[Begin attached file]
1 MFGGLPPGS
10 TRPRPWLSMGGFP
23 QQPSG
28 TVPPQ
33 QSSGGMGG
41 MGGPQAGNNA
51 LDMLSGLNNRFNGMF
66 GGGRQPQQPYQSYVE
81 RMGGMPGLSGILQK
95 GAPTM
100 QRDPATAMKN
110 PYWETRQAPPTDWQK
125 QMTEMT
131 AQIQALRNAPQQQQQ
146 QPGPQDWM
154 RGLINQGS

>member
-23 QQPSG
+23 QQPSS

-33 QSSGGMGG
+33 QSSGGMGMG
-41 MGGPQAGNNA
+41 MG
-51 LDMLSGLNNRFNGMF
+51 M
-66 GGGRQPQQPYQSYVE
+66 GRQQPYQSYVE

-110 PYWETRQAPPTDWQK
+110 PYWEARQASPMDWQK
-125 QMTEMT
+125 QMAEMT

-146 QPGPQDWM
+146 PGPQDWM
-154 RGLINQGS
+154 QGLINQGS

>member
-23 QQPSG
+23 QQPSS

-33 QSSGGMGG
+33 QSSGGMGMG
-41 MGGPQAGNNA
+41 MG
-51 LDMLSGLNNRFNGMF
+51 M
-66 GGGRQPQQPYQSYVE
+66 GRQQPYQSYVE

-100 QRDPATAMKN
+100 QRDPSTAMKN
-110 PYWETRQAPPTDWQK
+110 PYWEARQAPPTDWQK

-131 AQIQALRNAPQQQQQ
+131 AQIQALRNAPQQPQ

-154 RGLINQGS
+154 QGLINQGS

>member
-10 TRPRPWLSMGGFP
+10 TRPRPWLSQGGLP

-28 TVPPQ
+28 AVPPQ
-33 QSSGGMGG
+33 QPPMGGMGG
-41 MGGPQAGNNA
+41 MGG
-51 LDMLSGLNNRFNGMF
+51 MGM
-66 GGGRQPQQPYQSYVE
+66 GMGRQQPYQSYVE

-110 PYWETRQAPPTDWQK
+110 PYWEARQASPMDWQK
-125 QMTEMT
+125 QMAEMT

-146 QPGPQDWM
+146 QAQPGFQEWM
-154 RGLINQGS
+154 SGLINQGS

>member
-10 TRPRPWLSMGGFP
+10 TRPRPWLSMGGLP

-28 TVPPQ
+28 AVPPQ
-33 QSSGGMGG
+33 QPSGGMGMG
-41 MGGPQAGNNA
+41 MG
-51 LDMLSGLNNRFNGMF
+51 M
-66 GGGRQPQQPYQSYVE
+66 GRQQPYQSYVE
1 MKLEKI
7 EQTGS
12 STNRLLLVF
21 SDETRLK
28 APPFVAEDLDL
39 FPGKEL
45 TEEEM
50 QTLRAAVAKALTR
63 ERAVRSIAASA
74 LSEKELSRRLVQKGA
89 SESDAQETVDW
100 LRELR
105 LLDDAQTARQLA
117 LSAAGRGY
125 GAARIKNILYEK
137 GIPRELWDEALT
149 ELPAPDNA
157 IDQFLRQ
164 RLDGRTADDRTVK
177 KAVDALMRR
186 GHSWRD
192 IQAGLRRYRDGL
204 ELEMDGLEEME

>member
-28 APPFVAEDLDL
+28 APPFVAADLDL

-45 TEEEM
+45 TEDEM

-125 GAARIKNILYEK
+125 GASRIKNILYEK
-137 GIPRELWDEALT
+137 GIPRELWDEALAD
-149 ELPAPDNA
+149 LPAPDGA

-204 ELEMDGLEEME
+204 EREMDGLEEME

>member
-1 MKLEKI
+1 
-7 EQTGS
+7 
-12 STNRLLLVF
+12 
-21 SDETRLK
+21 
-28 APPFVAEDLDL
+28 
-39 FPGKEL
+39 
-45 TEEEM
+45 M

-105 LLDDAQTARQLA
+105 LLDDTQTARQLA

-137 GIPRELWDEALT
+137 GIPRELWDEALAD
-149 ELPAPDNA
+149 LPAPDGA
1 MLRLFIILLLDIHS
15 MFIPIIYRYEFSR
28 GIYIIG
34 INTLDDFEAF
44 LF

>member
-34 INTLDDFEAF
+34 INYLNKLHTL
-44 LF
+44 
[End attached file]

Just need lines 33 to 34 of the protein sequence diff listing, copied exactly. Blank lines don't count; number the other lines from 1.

+146 PGPQDWM
-154 RGLINQGS